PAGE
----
how to prepare for brand identity design.

prepare for logo design | dotted design Yay! You have a new business. You're so excited to get going and share it with the world. But first: you need a logo and a brand identity.

One of the biggest mistakes that businesses can make when seeking a new logo is working on it too early. Your brand's visual identity is a reflection of what you stand for, the clients/customers you want to attract, and the product or service you will provide. If you aren't sure what these are yet, then it is probably too soon to start working on the logo.

So, what should you know before reaching out to a designer to work on your logo and visual identity?

  • Why did you start your business? If you aren't sure why your business exists or what you hope to accomplish, it will be pretty difficult to build a brand that reflects that. Know what you are offering and how it will serve your customer!
  • Who is your target audience or dream customer? Your visual identity will want to be something that resonates with this crowd and connects them with you or your products. Define who it is your business will connect with and serve, and this will help your designer build something that appeals to that audience.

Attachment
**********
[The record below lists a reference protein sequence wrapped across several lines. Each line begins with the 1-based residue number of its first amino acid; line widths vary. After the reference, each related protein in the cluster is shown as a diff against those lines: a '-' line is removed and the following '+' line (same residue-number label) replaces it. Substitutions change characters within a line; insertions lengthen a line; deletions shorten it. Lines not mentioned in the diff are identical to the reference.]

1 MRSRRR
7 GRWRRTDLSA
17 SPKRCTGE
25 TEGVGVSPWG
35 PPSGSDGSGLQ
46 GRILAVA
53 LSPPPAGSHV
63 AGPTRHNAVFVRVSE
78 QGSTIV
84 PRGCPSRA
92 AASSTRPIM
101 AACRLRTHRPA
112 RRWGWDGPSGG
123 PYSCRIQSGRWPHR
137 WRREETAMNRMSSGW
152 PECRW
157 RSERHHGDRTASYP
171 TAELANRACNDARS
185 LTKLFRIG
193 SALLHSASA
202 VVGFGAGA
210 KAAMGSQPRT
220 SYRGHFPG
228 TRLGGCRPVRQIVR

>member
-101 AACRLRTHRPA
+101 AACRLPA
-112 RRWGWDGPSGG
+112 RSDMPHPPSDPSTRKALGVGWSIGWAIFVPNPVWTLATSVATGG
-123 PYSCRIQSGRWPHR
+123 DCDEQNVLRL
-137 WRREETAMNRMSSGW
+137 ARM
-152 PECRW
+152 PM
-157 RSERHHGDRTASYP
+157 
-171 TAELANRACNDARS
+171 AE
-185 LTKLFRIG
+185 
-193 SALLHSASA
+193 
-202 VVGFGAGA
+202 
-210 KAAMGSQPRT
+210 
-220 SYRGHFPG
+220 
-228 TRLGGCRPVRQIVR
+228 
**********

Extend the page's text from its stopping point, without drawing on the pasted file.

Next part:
• What makes you uniquely able to provide this product or service? No matter how many other people are out there doing what you do, there is something that makes you distinct. Knowing these quirks or special angles of your business can help a designer translate that into the visual aspect of your brand.
  • Where will your logo be used? Maybe your business is all online, and it will live mostly on web pages. Perhaps you are a brick and mortar and it will appear on packaging and stationery. Having a logo that can adapt to all its applications is key to a successful identity.
  • Do you have any strong preferences about color and type? Maybe you can't stand the color orange or you love when words are in all-caps. It's no problem if you don't have any strong feelings, but any that you do have should be mentioned up front. You'll use your visual identity too much to have something you don't connect with.

 

As you can see, knowing all about your business is essential to create and logo and identity that truly reflects what you do and connects with your people. What piece of information do you think is most important to share with a designer about your business?

 

brandingLaura Huebner